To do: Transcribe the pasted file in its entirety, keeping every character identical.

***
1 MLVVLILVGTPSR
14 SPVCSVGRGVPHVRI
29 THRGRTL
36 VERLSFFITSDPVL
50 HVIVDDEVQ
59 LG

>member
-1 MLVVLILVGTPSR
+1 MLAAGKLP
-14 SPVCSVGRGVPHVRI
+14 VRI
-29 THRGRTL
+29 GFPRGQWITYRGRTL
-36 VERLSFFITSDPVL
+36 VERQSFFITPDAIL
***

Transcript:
1 MLVVLILVGTPSR
14 SPVCSVGRGVPHVRI
29 THRGRTL
36 VERLSFFITSDPVL
50 HVIVDDEVQ
59 LG

>member
-1 MLVVLILVGTPSR
+1 MLAAGKLP
-14 SPVCSVGRGVPHVRI
+14 VRI
-29 THRGRTL
+29 GFPRGQWITYRGRTL
-36 VERLSFFITSDPVL
+36 VERQSFFITPDAIL